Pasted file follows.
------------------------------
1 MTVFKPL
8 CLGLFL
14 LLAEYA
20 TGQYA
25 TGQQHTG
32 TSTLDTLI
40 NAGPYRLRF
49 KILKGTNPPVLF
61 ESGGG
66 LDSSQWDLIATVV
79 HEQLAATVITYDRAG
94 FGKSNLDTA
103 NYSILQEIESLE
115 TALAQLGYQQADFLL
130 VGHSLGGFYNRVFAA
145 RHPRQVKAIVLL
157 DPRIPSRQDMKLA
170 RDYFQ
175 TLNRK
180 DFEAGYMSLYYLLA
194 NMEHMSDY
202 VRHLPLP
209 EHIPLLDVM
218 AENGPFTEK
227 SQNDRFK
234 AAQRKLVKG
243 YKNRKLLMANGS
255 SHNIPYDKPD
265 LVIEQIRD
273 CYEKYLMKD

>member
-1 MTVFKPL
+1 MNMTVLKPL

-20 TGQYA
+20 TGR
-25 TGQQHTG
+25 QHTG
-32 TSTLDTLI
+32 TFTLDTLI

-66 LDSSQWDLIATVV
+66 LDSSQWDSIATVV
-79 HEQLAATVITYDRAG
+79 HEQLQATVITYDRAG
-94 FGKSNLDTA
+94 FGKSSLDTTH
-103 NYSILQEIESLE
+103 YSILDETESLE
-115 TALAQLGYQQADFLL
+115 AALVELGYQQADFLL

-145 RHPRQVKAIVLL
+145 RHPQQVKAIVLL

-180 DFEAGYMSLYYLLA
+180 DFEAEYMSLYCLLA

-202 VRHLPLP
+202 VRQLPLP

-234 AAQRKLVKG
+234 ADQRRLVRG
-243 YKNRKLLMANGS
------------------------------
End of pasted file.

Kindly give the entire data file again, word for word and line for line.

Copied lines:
1 MTVFKPL
8 CLGLFL
14 LLAEYA
20 TGQYA
25 TGQQHTG
32 TSTLDTLI
40 NAGPYRLRF
49 KILKGTNPPVLF
61 ESGGG
66 LDSSQWDLIATVV
79 HEQLAATVITYDRAG
94 FGKSNLDTA
103 NYSILQEIESLE
115 TALAQLGYQQADFLL
130 VGHSLGGFYNRVFAA
145 RHPRQVKAIVLL
157 DPRIPSRQDMKLA
170 RDYFQ
175 TLNRK
180 DFEAGYMSLYYLLA
194 NMEHMSDY
202 VRHLPLP
209 EHIPLLDVM
218 AENGPFTEK
227 SQNDRFK
234 AAQRKLVKG
243 YKNRKLLMANGS
255 SHNIPYDKPD
265 LVIEQIRD
273 CYEKYLMKD

>member
-1 MTVFKPL
+1 MNMTVLKPL

-20 TGQYA
+20 TGR
-25 TGQQHTG
+25 QHTG
-32 TSTLDTLI
+32 TFTLDTLI

-66 LDSSQWDLIATVV
+66 LDSSQWDSIATVV
-79 HEQLAATVITYDRAG
+79 HEQLQATVITYDRAG
-94 FGKSNLDTA
+94 FGKSSLDTTH
-103 NYSILQEIESLE
+103 YSILDETESLE
-115 TALAQLGYQQADFLL
+115 AALVELGYQQADFLL

-145 RHPRQVKAIVLL
+145 RHPQQVKAIVLL

-180 DFEAGYMSLYYLLA
+180 DFEAEYMSLYCLLA

-202 VRHLPLP
+202 VRQLPLP

-234 AAQRKLVKG
+234 ADQRRLVRG
-243 YKNRKLLMANGS